Who Will Have Sustainable Employment After a Back Injury? The Development of a Clinical Prediction Model in a Cohort of Injured Workers
SOURCE: J Occup Rehabil. 2017 (Sep); 27 (3): 445–455
Heather M. Shearer, Pierre Cote, Eleanor Boyle, Jill A. Hayden, John Frank, William G. Johnson
UOIT-CMCC Center for the Study of Disability Prevention and Rehabilitation,
University of Ontario Institute of Technology,
2000 Simcoe St. North,
Oshawa, ON, L1H 7K4, Canada.
Our objective was to develop a clinical prediction model to identify workers with sustainable employment following an episode of work-related low back pain (LBP).
Methods We used data from a cohort study of injured workers with incident LBP claims in the USA to predict employment patterns 1 and 6 months following a workers’ compensation claim. We developed three sequential models to determine the contribution of three domains of variables:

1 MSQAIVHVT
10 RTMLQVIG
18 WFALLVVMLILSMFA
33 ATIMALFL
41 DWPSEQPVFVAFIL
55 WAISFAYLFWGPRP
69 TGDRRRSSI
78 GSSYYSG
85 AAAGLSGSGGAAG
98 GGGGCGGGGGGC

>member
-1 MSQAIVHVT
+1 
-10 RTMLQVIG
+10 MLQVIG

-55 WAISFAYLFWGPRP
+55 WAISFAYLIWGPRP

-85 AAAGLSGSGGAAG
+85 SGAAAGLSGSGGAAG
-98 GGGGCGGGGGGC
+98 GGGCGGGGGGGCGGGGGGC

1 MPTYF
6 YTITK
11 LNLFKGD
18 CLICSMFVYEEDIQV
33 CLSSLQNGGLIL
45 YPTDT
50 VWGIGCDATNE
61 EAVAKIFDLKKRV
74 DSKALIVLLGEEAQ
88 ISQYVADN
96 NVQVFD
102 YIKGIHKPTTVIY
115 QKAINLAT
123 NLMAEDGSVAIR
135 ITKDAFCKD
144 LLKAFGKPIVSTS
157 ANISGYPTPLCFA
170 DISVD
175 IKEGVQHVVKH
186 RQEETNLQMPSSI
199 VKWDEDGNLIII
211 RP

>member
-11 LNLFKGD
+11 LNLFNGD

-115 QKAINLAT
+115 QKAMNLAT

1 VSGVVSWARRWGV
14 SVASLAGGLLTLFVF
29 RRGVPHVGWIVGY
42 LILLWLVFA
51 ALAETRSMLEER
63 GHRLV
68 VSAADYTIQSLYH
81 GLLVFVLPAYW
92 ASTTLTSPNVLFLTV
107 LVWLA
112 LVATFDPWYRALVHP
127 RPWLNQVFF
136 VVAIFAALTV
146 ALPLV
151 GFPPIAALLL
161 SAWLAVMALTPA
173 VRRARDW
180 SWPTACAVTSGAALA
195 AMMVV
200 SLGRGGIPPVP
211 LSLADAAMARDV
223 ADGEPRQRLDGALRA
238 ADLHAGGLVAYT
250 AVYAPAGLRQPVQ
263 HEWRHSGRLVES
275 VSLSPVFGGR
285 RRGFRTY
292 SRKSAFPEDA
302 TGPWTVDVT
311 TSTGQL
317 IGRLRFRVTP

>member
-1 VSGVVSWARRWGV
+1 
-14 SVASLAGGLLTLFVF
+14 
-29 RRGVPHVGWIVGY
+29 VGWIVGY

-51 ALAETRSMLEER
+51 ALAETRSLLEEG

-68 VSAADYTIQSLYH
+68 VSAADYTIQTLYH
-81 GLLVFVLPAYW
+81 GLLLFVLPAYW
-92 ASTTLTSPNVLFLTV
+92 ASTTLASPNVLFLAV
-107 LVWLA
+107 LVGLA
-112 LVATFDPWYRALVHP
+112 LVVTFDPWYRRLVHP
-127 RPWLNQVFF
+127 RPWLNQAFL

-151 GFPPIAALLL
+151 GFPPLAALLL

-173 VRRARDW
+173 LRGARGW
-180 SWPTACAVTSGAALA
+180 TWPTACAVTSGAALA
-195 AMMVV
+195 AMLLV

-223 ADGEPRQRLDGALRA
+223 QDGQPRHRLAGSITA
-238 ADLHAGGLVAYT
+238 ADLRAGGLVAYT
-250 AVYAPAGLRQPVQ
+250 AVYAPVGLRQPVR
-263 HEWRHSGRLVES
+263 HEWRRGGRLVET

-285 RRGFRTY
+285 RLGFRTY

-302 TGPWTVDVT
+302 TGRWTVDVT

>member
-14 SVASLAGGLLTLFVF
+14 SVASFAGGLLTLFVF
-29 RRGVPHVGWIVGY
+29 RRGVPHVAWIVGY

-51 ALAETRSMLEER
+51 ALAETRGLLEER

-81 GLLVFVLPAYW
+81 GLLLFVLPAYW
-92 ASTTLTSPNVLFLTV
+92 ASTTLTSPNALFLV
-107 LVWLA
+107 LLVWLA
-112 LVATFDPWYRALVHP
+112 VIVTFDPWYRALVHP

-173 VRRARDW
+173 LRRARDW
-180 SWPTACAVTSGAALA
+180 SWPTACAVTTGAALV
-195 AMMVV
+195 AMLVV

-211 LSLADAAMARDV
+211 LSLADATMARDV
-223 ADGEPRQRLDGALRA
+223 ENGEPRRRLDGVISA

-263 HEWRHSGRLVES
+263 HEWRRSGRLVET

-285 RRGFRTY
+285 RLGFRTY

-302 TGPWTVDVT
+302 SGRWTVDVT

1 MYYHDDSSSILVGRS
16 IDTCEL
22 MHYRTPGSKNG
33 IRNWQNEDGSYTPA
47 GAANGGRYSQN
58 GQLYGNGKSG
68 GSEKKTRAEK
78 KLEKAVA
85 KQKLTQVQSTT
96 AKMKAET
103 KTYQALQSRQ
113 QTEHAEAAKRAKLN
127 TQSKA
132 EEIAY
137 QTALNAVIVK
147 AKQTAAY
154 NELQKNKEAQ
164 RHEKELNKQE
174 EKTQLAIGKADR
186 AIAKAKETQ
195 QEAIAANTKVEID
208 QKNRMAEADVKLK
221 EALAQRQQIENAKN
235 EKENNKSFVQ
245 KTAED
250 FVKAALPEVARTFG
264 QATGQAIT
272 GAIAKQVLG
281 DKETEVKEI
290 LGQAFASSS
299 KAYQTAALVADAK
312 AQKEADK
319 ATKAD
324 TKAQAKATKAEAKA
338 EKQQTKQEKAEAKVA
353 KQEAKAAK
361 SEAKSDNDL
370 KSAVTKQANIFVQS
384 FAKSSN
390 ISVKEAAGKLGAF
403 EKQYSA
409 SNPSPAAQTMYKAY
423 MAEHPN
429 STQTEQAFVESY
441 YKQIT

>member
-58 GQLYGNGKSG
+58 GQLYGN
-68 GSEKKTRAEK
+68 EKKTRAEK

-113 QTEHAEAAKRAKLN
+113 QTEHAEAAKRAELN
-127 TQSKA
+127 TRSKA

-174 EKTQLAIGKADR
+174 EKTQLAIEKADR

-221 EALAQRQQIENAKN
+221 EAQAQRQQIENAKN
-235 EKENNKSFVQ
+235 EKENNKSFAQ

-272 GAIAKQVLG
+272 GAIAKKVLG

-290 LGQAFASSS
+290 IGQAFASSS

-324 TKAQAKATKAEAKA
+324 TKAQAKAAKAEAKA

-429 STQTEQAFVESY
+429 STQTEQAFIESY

(1) basic demographic/clinical variables;
(2) health-related variables; and
(3) work-related factors.
Multivariable logistic regression was used to develop the predictive models. We constructed receiver operator curves and used the c-index to measure predictive accuracy.
Results Seventy-nine percent and 77 % of workers had sustainable employment at 1 and 6 months, respectively. Sustainable employment at 1 month was predicted by initial back pain intensity, mental health-related quality of life, claim litigation and employer type (c-index = 0.77).
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